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Political Notebook: Grading Howard's state legislators

It's a lot like what happens when teachers give students their report cards to bring home to their parents. But instead of being graded on their academic performance by teachers, state lawmakers are graded on their voting records by various interest groups, and the reports go to their constituents.

If the grades are good, lawmakers are anxious to tell their constituents. If the grades are bad, they won't bring it up.

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A number of interest groups recently released legislative report cards on the 2012 Maryland General Assembly session, including the Maryland League of Conservation Voters, the Maryland Business for Responsive Government and the Maryland State Education Association.

Each advocacy group has its own agenda and grading system, despite advertising itself as nonpartisan.

So it's no surprise Democrats fared well with the liberal-leaning Maryland LCV and MSEA, and Republicans received top marks from conservative-leaning MBRG.

The Maryland League of Conservation Voters looked at key pieces of legislation — some that passed and some that didn't — in crafting its 2012 Environmental Scorecard.

Legislators were evaluated based on votes taken on: Gov. Martin O'Malley's bill banning septic systems in new developments in designated rural areas; O'Malley's bill increasing the Bay Restoration Fee to pay for upgrades to the state's sewage plants and other initiatives aimed to curb pollution in the Chesapeake Bay; a bill banning arsenic chicken feed (senators were judged on their votes on an amendment, not the entire bill); and a bill requiring local jurisdictions to create dedicated storm water utility fees.

House members also were scored on their votes for O'Malley's bill to promote offshore wind development, and legislators received extra consideration for bills that went to their respective committees but never made it to the floor.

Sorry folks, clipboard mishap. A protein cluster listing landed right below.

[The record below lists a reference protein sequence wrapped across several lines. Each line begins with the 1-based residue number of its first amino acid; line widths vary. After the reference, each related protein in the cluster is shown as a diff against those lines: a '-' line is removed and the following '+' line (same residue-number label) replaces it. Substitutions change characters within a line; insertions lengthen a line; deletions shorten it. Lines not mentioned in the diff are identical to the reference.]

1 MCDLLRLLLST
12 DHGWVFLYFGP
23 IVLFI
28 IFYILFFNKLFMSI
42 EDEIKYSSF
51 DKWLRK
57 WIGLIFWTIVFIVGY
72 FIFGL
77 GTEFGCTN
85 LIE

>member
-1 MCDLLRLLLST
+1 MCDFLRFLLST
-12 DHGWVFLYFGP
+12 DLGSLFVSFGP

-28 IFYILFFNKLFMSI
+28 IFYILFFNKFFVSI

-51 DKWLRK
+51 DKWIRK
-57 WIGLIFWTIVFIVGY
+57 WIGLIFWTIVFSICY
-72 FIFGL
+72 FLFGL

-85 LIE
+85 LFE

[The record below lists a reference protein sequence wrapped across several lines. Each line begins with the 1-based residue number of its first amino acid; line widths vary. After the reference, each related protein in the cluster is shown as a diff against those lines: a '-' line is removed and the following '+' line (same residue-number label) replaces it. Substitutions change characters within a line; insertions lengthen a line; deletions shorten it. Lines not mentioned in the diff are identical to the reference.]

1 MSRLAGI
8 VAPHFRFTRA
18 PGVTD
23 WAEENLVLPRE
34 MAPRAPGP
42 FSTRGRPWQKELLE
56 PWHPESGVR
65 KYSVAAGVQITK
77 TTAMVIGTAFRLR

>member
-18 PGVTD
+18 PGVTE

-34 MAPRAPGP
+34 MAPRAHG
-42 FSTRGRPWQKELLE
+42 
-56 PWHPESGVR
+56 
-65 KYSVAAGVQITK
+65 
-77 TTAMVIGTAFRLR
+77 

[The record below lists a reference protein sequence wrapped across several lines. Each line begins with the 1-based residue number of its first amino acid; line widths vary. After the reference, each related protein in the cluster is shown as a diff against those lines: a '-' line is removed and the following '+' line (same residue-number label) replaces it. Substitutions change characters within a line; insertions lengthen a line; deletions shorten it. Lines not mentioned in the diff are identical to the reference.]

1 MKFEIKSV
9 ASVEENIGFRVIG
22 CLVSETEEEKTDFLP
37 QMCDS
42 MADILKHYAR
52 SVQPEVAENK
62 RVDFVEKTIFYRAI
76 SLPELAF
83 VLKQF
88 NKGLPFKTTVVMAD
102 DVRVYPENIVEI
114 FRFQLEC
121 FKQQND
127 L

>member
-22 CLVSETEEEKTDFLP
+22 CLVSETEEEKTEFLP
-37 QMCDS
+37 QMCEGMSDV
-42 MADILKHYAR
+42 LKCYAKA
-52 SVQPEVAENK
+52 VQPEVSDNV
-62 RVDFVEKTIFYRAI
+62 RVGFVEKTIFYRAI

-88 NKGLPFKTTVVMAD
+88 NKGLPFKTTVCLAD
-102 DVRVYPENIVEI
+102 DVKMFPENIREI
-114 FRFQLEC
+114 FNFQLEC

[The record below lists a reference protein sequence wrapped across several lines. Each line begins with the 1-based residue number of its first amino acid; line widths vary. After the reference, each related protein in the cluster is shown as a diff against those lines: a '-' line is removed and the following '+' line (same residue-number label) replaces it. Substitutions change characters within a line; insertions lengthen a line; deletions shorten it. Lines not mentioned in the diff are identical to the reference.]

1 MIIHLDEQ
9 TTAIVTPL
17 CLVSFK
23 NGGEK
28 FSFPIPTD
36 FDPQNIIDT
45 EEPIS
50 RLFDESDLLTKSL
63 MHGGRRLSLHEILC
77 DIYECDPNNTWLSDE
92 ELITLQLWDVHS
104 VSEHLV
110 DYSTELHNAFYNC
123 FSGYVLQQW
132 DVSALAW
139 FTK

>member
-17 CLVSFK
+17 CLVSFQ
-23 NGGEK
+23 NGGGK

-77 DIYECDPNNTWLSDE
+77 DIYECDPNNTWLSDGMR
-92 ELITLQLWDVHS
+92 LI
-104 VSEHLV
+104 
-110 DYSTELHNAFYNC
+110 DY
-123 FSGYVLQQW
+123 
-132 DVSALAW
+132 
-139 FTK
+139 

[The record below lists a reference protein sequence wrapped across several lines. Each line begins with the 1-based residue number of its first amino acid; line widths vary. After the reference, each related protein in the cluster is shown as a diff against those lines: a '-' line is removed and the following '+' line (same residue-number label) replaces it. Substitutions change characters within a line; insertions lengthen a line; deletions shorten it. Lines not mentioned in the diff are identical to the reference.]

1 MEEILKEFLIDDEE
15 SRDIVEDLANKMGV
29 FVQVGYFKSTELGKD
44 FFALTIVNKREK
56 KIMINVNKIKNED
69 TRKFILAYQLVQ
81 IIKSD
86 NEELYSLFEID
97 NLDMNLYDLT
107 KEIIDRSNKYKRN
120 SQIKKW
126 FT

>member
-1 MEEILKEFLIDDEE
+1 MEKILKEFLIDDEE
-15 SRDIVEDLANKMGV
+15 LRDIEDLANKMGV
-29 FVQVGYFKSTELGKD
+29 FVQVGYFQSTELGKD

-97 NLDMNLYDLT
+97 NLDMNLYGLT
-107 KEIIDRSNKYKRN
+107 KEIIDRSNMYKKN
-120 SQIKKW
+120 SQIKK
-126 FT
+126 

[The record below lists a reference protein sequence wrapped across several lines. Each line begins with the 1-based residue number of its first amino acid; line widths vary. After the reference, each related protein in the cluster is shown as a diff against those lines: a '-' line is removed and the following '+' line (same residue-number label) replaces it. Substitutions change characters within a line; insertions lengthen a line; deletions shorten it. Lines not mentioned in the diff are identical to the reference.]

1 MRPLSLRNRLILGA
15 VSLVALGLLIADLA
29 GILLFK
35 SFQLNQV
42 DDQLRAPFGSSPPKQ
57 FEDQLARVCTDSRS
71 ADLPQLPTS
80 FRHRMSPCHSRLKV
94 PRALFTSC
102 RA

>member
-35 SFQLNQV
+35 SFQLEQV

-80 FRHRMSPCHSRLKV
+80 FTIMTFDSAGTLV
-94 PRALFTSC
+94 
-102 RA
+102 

In Howard, District 9 Republicans scored the lowest, with Sen. Allan Kittleman and Del. Gail Bates earning 0 percent scores. Del. Warren Miller earned 14 percent because of his support for a bill that came before his committee that would help ramp up residential solar energy programs.

Howard's Democrats scored better with the Maryland LCV. District 12A Del. Steven DeBoy and District 13 Dels. Guy Guzzone, Shane Pendergrass and Frank Turner all scored 100 percent. District 12 Sen. Ed Kasemeyer scored 80 percent and District 13 Sen. Jim Robey scored 60 percent.

District 12 Dels. James Malone and Liz Bobo had the most legislation considered in their scores, as they serve on the House Environmental Matters Committee. Malone, who is vice chair of the committee, scored 91 percent, just shy of a perfect score because of his 'no' vote on a bill that would have established a 5-cent fee for use of disposable bags. Bobo's 82 percent score was off the top mark only because of committee and floor votes against the septic bill, both protest votes because she felt the bill didn't go far enough in addressing the problem.

Maryland Business for Responsive Government's 2012 Roll Call report looked at votes from various stages of the legislative process: final versions of bills, committee versions, amendments and critical motions. The report looked at 10 votes from senators and 13 votes from delegates on bills related to business, jobs and economic growth.

Bills the group looked at include the septic bill, the Bay Restoration Fee bill, a bill to institute combined reporting of income tax for certain corporations with common ownership, a budget amendment Kittleman sponsored to block the transfer of $50 million in policyholder surplus from the Injured Workers Insurance Fund to the state's General Fund and various actions related to the special session bill to increase taxes on high-income earners.

Kittleman, Bates and Miller all earned 100 percent scores from MBRG.

Meanwhile, the highest score earned by a Democrat who represents Howard was DeBoy's score of 36 percent. Kasemeyer earned 33 percent, Robey 25 percent, Pendergrass 18 percent, Turner 11 percent, Malone and Bobo both earned 10 percent and Guzzone came in last with 9 percent.

The Maryland State Education Association's 2012 report card does not give out scores in percentages. It simply gives legislators a check mark for each bill in which they supported the union's position and an "X" for each bill in which they did not.

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The legislation MSEA evaluated were: the budget bill; the revenue package (income tax increase) passed in special session; a bill reevaluating the need for various tax credits; a bill to legalize same-sex marriage; a bill raising the dropout age to 18; and a bill overhauling the state's maintenance of effort law.

The majority of Howard's Democrats received all check marks. The exceptions were Pendergrass, who voted against raising the dropout age, and DeBoy, who voted against legalizing same-sex marriage, raising the dropout age and increasing income taxes.

Bates and Miller did not earn a single check mark, but Kittleman earned three for his votes in favor of same-sex marriage, the dropout age increase and tax credit re-evaluation.

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